The Medical Education & Research Institute (MERI) and the Memphis Fire Department are working with local long-term care nursing and other direct care staff to care for the elderly in the event of fire, tornado and flood-related emergencies.
On Thursday, Feb. 21, the Memphis Jewish Home & Rehab in Cordova welcomed the team for a training session and disaster drill focusing on tornado-related emergency protocols.
“This training gives the staff a chance to practice working with their own equipment to make sure everyone is comfortable with the process because you want it to be routine when you actually have a disaster,” said Diana Kelly, MERI manager of institutional development.
Kelly and Lt. Jim Logan of the Memphis Fire Department led the session, which was funded from grants received in 2012 from the H. W. Durham Foundation and the Assisi Foundation of Memphis.
“In a crisis situation, emergency services may take a little while to arrive on the scene,” Logan said. “Places like this need to be self-sufficient for at least a short amount of time, knowing to turn off gas and electricity and getting patients down to where they can be transported.”
The idea for the training came about following local flooding in May 2011, which resulted in the evacuation of several nursing home facilities, as well as Hurricane Katrina in New Orleans in August 2005.
“Elderly patients can be distressed and/or confused very easily, and they are a very vulnerable population,” Kelly said. “In Katrina, when they had to evacuate, they lost people. So we teach them systems that they can use at the facility to track their patients if they have to evacuate, and things that they might not have in their plans on a daily basis.”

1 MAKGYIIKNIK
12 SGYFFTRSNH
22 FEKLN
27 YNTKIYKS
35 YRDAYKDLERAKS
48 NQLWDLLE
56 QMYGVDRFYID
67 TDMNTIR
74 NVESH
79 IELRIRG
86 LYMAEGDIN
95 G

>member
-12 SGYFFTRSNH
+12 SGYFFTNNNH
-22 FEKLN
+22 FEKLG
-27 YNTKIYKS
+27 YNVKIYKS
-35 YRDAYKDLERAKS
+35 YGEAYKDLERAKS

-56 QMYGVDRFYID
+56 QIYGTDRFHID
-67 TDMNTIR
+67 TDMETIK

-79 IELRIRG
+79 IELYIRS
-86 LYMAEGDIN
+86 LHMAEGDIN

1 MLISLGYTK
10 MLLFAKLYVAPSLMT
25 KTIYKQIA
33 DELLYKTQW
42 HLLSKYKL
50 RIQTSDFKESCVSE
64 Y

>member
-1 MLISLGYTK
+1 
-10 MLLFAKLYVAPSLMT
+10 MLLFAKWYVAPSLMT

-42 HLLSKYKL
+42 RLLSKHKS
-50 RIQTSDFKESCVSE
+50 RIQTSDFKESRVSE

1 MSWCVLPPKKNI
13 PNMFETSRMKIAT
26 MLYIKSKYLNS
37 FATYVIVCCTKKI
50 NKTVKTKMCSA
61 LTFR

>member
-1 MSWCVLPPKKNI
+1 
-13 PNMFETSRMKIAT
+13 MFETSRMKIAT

MERI provided human patient simulators (instead of using the elderly patients) to train all levels of nursing personnel including preparation, response and relief skills to ensure residents receive the highest quality of care before, during and after disasters. Hands-on training is most often not an option due to the fragility and safety concerns of facility residents.
Participants discussed their disaster relief plan and then ran drills simulating a situation where one side of the top floor of the facility had been damaged by a tornado. The staff moved “patients” safely and securely out of the building and down stairwells using Stryker evacuation stair chairs and slings.
“It makes our staff so much more comfortable by having the ability to practice,” said Joel Ashner, Memphis Jewish Home & Rehab community relations director.
The Memphis Jewish Home & Rehab is a retirement home with 120 patients cared for by a staff of more than 200. The facility opened in 1992 following a move from the previous location on Tucker Road, which opened in 1927.
MERI, working with the Memphis Office of Emergency Management, has used its disaster relief funding to put on previous training drills at the Allen Morgan Health Center in Memphis and the Ave Maria Home in Bartlett.
The national need for a care facility workforce trained to respond in an emergency will become more critical as the elderly population grows, especially within the baby boomers. MERI is working in conjunction with local community partners in EMS, hospital safety and public health to implement the program across facilities in the Mid-South.
MERI is currently in the process of looking for funding for additional disaster relief training sessions across the region.